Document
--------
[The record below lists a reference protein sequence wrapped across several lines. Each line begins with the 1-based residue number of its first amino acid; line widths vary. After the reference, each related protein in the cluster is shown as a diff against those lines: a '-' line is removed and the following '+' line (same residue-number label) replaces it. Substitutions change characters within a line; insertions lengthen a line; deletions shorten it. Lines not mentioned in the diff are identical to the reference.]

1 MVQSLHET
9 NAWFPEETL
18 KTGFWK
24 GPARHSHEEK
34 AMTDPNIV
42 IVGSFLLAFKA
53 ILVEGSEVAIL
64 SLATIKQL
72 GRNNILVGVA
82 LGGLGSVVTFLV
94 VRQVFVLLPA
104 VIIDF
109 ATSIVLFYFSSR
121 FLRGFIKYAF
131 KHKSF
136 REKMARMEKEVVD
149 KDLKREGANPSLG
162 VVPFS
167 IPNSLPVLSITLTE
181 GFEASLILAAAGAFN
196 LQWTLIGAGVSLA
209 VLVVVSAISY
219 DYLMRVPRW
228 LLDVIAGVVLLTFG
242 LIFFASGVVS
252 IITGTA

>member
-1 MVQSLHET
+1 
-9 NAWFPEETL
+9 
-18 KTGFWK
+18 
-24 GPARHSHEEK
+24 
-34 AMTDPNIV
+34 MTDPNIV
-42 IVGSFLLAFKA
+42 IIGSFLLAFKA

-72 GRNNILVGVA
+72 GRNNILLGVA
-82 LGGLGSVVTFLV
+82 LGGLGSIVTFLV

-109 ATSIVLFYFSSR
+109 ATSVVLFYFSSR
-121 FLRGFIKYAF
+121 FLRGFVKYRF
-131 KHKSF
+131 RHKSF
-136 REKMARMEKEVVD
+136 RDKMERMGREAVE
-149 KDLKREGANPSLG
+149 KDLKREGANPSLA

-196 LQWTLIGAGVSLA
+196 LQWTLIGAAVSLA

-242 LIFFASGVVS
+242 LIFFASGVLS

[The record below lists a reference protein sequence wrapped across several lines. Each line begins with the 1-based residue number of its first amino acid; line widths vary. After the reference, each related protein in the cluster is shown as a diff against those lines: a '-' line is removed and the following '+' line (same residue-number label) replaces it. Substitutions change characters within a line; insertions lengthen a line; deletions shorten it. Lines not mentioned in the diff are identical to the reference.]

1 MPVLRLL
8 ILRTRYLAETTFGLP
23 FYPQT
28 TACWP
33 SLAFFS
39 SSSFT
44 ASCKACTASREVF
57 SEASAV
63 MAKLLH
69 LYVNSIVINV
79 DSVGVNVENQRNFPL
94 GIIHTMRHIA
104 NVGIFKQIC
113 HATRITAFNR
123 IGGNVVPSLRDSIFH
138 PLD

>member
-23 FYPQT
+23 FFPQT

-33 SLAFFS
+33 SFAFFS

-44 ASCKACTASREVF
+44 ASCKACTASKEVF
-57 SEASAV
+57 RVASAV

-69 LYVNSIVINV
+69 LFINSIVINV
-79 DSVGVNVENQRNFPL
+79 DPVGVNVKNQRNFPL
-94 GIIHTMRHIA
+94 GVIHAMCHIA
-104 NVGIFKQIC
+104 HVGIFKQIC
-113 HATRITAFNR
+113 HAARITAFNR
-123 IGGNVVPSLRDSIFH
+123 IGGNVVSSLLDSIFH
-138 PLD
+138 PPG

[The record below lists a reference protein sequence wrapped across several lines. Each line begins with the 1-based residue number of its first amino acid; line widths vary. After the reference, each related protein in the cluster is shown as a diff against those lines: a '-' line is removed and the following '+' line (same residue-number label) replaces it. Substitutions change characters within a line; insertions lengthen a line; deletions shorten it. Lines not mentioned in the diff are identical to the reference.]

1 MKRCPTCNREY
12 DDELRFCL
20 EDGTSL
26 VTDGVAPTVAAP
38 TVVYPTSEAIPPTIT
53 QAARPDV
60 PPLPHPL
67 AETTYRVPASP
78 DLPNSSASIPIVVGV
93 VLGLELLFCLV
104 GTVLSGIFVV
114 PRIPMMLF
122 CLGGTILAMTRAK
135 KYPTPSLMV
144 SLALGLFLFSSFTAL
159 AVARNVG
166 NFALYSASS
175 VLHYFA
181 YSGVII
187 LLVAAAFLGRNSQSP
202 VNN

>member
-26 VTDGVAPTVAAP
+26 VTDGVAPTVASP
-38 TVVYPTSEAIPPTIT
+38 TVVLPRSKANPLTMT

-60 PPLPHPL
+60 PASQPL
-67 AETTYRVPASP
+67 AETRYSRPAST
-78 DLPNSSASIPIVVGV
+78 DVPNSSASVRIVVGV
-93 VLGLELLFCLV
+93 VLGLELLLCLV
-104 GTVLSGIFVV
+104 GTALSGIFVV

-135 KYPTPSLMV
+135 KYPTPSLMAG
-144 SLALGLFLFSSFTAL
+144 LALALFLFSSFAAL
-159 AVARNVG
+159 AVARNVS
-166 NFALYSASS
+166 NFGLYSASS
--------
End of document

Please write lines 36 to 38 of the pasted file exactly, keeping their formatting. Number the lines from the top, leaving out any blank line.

+24 
-34 AMTDPNIV
+34 MTDPNIV